Wall Street Drifts Lower Friday 12/09 09:47
Stocks are drifting on Wall Street Friday after a report showed inflation is
slowing, though not quite as much as hoped.
NEW YORK (AP) -- Stocks are drifting on Wall Street Friday after a report
showed inflation is slowing, though not quite as much as hoped.
The S&P 500 was 0.2% lower in morning trading after earlier shifting between
very small gains and losses. The Dow Jones Industrial Average was down 86
points, or 0.3%, at 33,695, as of 10:19 a.m. Eastern time, and the Nasdaq
composite was 0.2% lower.
Stocks around the world had earlier weakened after a U.S. government report
showed prices getting paid at the wholesale level were 7.4% higher in November
than a year earlier. That's a slowdown from October's rate of 8.1%, but it was
nevertheless slightly worse than economists expected.
The nation's high inflation, along with the Federal Reserve's
economy-crunching response to it, have been the main reasons for Wall Street's
painful tumble this year. Stocks have recovered some of their losses recently,
as inflation has slowed since hitting a peak in the summer. But it remains
painfully high, raising the risk that the Federal Reserve will have to keep
hiking interest rates sharply to get it fully under control.
Treasury yields erased earlier losses immediately after the release of the
report. That reflected traders stepping up bets for how high the Fed will
ultimately take interest rates. The central bank has already hiked its key
overnight rate to a range of 3.75% to 4%, up from basically zero as recently as
Its next decision on rates is scheduled for next week, and the general
expectation is for it to raise rates by another half of a percentage point.
That would be a step down from the four straight hikes of 0.75 percentage
points the Fed has just pushed through. Even with such a dial down, though, the
Fed has said it may still take rates higher than markets expect before taking a
Higher rates hurt the economy by making it more expensive for companies and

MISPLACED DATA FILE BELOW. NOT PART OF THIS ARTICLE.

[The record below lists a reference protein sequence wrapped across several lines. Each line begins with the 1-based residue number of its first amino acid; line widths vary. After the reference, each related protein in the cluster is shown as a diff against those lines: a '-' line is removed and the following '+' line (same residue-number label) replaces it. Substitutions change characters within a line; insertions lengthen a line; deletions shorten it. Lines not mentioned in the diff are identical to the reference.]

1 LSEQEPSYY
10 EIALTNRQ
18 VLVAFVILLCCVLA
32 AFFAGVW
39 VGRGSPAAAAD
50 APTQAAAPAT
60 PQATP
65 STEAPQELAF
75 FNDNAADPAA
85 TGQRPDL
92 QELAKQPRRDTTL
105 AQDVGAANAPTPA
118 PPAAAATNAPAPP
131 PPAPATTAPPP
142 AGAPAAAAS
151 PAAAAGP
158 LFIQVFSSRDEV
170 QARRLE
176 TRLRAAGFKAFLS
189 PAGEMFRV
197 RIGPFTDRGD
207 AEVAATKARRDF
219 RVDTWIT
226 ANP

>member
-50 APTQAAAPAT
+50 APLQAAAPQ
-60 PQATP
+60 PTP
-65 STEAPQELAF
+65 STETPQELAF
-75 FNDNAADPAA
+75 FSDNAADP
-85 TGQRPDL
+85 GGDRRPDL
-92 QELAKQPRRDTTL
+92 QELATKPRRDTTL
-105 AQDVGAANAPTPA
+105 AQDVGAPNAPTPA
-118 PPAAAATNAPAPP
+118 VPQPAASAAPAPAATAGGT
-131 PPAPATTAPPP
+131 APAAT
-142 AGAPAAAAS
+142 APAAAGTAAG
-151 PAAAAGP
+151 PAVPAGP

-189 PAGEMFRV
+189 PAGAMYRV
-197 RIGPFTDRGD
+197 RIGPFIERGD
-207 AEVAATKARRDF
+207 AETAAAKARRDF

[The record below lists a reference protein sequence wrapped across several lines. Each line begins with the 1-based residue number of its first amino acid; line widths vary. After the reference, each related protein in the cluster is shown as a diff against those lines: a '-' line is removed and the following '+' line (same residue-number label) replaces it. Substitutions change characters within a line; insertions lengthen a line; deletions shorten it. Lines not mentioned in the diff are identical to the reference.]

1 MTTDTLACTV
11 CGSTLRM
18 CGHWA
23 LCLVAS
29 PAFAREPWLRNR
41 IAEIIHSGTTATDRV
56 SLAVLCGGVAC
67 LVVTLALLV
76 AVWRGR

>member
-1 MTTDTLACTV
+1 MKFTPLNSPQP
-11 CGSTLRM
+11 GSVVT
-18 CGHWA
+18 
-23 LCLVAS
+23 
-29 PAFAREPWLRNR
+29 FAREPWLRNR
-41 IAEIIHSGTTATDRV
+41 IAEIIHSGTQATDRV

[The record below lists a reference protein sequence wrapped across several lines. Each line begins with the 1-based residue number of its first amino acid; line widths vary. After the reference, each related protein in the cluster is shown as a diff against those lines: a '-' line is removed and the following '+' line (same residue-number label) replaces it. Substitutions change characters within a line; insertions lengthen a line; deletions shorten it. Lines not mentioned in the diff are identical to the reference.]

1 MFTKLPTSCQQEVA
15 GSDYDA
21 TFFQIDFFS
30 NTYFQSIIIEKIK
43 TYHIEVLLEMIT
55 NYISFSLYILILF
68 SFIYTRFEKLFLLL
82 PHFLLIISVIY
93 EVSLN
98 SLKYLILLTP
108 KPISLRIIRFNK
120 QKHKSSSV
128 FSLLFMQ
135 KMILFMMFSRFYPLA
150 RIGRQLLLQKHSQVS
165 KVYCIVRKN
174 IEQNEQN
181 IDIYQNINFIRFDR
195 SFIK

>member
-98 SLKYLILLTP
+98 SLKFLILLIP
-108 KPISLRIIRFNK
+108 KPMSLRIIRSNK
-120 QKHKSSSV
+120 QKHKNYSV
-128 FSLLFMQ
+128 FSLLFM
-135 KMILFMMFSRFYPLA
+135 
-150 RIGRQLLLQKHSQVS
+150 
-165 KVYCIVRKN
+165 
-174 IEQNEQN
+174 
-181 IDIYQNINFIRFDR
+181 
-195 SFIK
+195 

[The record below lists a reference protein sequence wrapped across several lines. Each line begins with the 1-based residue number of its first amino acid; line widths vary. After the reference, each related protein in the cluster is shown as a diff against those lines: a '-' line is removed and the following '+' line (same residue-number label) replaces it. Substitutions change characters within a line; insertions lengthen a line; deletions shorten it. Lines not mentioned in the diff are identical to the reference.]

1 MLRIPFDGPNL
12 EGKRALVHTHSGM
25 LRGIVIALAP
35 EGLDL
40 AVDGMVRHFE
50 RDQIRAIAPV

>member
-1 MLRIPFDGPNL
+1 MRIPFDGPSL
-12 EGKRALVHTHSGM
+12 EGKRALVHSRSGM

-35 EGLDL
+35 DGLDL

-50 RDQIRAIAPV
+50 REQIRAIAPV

households to borrow money, which forces them to cut back on spending. If rates
go too high, it can cause a recession. They also drag down on prices for stocks
and all kinds of other investments.
A separate report on Friday showed U.S. households are paring expectations a
bit for inflation in the future. That's key for the Fed, which says it wants to
prevent a vicious cycle where households rush to make purchases on fears prices
will rise further. Such buying activity only fans inflation higher.
Households are forecasting inflation of 4.6% in the year ahead, according to
the survey by the University of Michigan. That's the lowest such reading in 15
months, though still well above where it was two years ago. Expectations for
longer-run inflation remain stuck in the 2.9% to 3.1% range where they've been
for 16 of the last 17 months, at 3%.
Overall sentiment among consumers was also stronger than economists
expected, according to the University of Michigan's preliminary reading. That's
good news for the economy, which gets most of its strength from spending by
such consumers. But it can also complicate the Fed's task. If such spending
remains resilient, it could keep up the pressure on inflation.
"The two most important questions for next year are how fast inflation will
drop and how much will it need to drop for the Fed to stop tightening,"
foreign-exchange strategists wrote in a BofA Global Research report. "We are
concerned markets too optimistic on both."
The yield on the two-year Treasury, which tends to track expectations for
Fed action, rose to 4.34% from 4.26% just before Friday's inflation report was
released. It was at 4.31% late Thursday.
The yield on the 10-year Treasury, which helps dictate rates for mortgages
and other important kinds of loans, rose to 3.54% from 3.49% late Thursday.
In overseas stock markets, European indexes gave up some of their earlier
gains following the U.S. inflation report.
Chinese benchmarks rose Friday on reports the government is planning new
measures to support the ailing property sector, which has been a severe drag on
growth over the past several years.
The relaxation of some of China's "zero-COVID" rules is also raising hopes
the economy will gain momentum, though experts say it will take months for
tourism and other business to recover from the disruptions of the pandemic. It
historically has been a major source of the global economy's growth.